Channel Seven has broken its silence over allegations that a Sunrise camera crew failed to show up at a pre-arranged dawn live cross to volunteers and victims affected by the Adelaide Hills bushfire.
On Tuesday, animal welfare campaigner Mark Aldridge posted on Facebook claims that the leading morning television show contacted him the previous day to arrange a segment on his property featuring dozens of animal rescuers and people who had lost their homes, and then without notice simply failed to show up.
With some of the exhausted volunteers having to get up as early as 3am to prepare and transport animals and feed to Mr Aldridge’s Willow Wood native animal sanctuary for the 5:30am television segment, thousands of angry social media users took to Facebook to condemn Sunrise, with many vowing to never watch the program again.
@sunriseon7 if it’s true what you did to the poor people of SA shame on you!
— Kate Smith (@KateSmith52) January 6, 2015
After refusing to publically comment on or refute the allegations for over 30 hours, the Sunrise team eventually moved to address the controversy with a statement on the program’s website.
See the full statement from Channel 7 here
According to Channel Seven, Sunrise producers got in contact with Mr Aldridge’s animal sanctuary in South Australia on Monday afternoon, and it was agreed that Mr Aldridge would need to see what could be arranged and call back.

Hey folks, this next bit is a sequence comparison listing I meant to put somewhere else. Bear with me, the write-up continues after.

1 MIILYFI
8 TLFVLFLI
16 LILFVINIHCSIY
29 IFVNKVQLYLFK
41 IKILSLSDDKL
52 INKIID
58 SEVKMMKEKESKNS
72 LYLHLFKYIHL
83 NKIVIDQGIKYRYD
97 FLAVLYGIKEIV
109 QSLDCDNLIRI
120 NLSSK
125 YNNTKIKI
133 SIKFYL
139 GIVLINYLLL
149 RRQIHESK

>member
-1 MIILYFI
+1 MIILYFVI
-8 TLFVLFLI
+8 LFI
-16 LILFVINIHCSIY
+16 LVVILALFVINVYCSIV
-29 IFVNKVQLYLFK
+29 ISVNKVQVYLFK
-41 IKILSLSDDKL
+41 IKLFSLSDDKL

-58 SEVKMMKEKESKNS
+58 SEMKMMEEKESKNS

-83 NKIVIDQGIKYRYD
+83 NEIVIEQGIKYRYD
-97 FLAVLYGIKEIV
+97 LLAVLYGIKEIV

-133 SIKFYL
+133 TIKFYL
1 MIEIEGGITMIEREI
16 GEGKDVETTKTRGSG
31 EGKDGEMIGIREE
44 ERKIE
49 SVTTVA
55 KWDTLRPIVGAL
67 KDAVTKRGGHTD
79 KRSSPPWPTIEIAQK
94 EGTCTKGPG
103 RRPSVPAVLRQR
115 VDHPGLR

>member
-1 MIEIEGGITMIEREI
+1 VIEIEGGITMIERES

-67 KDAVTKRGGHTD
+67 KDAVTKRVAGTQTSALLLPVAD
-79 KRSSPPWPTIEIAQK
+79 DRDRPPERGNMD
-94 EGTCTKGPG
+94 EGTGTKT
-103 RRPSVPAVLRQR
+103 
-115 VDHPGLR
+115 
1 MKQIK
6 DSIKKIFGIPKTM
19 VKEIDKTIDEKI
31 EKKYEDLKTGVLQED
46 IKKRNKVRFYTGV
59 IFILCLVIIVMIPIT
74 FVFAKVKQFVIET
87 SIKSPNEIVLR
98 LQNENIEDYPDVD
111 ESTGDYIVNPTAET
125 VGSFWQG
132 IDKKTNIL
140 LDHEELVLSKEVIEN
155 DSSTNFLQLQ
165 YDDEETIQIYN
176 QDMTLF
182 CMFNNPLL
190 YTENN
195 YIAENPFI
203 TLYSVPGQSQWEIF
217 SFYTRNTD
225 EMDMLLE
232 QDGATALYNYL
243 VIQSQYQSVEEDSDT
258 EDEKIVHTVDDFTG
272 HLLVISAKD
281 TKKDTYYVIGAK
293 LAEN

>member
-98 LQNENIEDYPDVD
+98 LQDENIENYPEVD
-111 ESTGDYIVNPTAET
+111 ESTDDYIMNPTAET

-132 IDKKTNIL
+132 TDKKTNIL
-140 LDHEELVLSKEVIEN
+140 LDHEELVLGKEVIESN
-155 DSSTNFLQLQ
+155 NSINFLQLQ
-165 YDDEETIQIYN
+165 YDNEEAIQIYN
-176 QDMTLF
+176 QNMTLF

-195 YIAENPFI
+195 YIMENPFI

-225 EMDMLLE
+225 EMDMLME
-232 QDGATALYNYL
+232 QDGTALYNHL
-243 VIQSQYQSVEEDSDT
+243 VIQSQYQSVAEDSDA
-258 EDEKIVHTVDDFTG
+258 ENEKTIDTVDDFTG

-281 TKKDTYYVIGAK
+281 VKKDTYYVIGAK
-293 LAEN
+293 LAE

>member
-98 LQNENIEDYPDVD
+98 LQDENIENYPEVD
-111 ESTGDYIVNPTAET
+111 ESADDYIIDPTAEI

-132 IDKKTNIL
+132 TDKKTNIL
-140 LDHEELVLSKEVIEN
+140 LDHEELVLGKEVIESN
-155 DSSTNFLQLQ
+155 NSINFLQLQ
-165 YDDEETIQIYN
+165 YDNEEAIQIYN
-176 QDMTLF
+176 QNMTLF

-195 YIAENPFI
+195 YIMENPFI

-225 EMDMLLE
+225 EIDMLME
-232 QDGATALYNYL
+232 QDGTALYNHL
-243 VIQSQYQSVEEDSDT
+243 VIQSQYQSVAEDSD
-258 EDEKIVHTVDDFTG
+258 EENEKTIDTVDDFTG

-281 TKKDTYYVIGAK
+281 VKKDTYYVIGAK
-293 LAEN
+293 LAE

“When Mark did not call back in the afternoon, producers and other crew members made numerous calls into the late evening, leaving phone and text messages for Mark, including messages to let him know the weather cross would need to be cancelled due to a lack of information from Mark,” the statement read.
“Producers again made contact with Mark early on Tuesday morning to check he’d received the previous evening’s messages.
“Mark replied that he had received the messages sent the previous evening, but had been unable to respond as he had returned to the fire zone.”
The statement also claimed that the show’s producers received a text message from Mr Aldridge confirming he received the messages on the Monday afternoon, and that the following day he told Sunrise he would amend the controversial Facebook post to clarify that Channel Seven was not at fault.
Mr Aldridge did not do so, only putting up a second post on the matter on Tuesday claiming Channel Seven had told him they had been unable to get in contact as he was out of mobile phone reception for parts of the Monday afternoon, while delivering emergency supplies to animals and people affected by the fire.
Channel Seven did not respond to The New Daily’s requests for more detail, and Mr Aldridge was again on the road on Wednesday providing further assistance in the Adelaide Hills.
Whatever proves to be the truth of the matter, many on social media have concluded that the saga is simply a case of miscommunication between the two parties, prompted perhaps by their dealing with the respective pressures of live television and an out-of-control bushfire.
Max Opray is an Adelaide-based journalist. Follow him on Twitter at @maxopray.